Do be timely about delivering data. The faster you can get information to your banker, the sooner he can review and get that to the buyer, which means less time in diligence and a lower likelihood the buyer will find issues in the data.

Do, where possible, assign someone internally at your company to provide information to your investment banker. Having a dedicated person expedites the exchange of information and keeps the process organized. Sometimes the CEO/founder can fill this role, but someone in an operational role is usually better equipped.

Do prioritize information gathering based on the diligence checklist provided by your banker. At Vista Point, we provide our clients with a comprehensive diligence checklist in a Google Sheet outlining what information buyers need. Each item is given a high, medium, or low priority level. As the selling company, you should focus on high priority items first and make sure to update the status of information gathering for each item in the sheet. At Vista Point, we upload the checklist with each item’s status to the data room each evening for buyers, so having updated information is important.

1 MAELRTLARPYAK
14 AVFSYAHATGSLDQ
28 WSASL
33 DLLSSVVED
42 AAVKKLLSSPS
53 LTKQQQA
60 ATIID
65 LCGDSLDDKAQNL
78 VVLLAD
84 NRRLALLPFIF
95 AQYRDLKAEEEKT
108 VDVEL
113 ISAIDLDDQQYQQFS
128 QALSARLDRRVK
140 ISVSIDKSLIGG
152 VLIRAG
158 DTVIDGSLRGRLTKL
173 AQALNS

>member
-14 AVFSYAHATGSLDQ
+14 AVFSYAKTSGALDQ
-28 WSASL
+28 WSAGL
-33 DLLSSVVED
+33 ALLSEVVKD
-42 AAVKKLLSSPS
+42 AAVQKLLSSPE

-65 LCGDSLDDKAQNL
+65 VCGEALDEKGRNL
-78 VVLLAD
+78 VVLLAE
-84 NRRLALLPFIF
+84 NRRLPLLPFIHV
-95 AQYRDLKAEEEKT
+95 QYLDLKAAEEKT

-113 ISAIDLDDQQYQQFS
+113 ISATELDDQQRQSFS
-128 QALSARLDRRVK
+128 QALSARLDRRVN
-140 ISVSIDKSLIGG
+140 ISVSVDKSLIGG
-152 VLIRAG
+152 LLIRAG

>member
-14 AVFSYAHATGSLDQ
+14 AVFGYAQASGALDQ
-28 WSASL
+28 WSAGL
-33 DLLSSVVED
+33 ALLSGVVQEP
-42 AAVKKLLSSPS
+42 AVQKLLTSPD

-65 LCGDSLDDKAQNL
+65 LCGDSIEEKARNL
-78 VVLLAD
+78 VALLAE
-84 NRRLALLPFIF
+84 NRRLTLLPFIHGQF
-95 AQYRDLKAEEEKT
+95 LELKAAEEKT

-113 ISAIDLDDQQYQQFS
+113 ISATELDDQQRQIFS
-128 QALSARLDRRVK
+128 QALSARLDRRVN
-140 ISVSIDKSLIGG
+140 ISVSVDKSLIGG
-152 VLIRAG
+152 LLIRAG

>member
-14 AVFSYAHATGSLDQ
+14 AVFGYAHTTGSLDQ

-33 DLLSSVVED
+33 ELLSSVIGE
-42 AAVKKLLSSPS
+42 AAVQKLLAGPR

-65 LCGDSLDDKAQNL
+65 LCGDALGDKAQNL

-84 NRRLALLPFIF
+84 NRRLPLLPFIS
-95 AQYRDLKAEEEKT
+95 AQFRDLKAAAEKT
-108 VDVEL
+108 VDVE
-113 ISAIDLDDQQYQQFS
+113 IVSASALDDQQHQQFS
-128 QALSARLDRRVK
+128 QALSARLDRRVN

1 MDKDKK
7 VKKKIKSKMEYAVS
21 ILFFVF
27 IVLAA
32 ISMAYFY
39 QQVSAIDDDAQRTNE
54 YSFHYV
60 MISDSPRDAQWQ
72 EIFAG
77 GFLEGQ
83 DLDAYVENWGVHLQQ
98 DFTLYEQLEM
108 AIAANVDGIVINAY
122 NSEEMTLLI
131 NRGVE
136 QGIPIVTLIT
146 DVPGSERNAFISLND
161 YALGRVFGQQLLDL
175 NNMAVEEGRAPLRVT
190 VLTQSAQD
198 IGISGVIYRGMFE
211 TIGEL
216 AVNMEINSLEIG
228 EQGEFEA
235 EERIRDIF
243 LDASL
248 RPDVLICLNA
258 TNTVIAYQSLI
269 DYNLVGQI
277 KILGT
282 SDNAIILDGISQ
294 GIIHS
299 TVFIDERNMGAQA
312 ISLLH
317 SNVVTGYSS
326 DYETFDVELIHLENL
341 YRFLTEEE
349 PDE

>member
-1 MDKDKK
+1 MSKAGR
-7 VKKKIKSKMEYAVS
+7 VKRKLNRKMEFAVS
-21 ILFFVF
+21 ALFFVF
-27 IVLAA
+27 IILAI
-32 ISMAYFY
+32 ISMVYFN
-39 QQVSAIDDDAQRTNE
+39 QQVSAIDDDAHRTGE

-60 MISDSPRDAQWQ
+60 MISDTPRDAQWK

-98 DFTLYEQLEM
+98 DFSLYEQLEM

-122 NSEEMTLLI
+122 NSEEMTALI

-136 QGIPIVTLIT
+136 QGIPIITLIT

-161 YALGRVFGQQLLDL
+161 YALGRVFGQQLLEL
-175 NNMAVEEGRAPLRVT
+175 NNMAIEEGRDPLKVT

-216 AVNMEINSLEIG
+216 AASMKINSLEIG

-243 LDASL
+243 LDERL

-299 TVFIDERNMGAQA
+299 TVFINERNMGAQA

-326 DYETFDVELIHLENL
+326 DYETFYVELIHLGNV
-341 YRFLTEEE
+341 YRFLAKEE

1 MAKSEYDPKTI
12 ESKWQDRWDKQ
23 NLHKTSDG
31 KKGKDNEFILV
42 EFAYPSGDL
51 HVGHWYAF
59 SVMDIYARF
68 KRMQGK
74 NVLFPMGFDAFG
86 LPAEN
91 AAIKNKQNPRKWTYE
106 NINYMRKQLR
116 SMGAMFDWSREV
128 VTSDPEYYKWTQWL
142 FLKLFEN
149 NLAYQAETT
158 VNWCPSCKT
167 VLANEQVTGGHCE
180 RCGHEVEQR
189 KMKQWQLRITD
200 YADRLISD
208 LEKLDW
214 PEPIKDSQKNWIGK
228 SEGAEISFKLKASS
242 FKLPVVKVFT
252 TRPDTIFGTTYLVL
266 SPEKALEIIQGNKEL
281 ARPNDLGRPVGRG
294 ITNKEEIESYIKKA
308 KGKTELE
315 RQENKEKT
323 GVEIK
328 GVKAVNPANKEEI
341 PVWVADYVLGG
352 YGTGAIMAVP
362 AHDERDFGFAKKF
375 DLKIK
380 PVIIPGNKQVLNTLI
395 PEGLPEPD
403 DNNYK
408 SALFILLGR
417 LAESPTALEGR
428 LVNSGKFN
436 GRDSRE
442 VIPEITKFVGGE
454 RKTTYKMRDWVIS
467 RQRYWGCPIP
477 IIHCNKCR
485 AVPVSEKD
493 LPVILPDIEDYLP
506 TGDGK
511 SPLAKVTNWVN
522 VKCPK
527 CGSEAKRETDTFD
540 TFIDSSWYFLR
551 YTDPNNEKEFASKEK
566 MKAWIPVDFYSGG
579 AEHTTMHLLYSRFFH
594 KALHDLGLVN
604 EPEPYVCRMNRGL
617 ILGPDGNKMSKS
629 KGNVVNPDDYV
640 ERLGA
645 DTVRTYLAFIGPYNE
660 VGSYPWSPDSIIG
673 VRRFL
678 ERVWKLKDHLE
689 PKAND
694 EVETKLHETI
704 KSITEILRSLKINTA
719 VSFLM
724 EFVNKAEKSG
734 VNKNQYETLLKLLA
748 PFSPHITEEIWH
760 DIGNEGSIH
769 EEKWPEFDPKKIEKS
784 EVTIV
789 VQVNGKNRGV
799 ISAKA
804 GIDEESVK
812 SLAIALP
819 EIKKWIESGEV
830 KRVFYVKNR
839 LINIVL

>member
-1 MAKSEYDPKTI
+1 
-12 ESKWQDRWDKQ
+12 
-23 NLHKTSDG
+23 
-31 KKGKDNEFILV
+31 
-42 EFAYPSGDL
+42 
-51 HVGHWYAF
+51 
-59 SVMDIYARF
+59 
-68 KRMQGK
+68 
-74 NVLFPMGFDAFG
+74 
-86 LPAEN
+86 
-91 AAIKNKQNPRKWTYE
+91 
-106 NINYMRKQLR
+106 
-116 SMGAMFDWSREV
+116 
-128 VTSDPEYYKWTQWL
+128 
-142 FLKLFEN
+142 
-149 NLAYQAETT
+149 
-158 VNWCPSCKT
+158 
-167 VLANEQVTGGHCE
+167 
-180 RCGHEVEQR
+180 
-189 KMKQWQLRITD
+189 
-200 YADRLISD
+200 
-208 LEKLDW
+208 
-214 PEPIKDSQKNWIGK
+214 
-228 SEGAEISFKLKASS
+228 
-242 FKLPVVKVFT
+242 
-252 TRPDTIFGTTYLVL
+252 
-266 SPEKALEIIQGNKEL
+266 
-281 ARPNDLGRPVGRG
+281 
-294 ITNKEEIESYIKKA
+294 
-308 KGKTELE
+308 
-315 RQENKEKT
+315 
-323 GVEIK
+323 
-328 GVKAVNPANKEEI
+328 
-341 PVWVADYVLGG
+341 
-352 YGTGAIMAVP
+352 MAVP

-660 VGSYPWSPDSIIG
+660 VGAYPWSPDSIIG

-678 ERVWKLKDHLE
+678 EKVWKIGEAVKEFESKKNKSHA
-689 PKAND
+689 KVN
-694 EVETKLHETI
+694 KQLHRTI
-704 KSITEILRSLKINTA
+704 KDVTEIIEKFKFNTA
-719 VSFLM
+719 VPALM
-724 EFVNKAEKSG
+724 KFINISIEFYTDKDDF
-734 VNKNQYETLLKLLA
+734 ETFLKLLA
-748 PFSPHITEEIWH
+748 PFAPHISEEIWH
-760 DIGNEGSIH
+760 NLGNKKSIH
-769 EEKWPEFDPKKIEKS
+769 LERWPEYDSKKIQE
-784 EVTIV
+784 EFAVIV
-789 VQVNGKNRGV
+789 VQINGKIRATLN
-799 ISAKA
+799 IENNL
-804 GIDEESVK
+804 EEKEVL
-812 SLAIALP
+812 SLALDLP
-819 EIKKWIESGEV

At this stage with fewer buyers deeper in the process, your investment banker will create more tailored analyses for specific buyers. Don’t proactively share these analyses with other buyers. Instead, rely on your banker to know when to share information with each buyer, as they are constantly monitoring those relationships to maximize leverage and minimize risk.

Don’t worry if a buyer requests a specific piece of information you don’t have, as suitable alternatives almost always exist.

Don’t provide any information to the buyer except what they request. Founders often think they’re just being helpful by providing additional information, but the effect of doing so is to delay the process and open new issues the buyer didn’t need to worry about.

Trust us, the buyer will ask for everything they need and 50% more. If a buyer asks for the top 10 contracts, don’t sprinkle in a few smaller contracts for a new product to show traction. There’s no need to volunteer information.

Don’t get too caught up in planning out how to integrate your company with a buyer. If you focus too much on one buyer, then you can lose sight of other opportunities.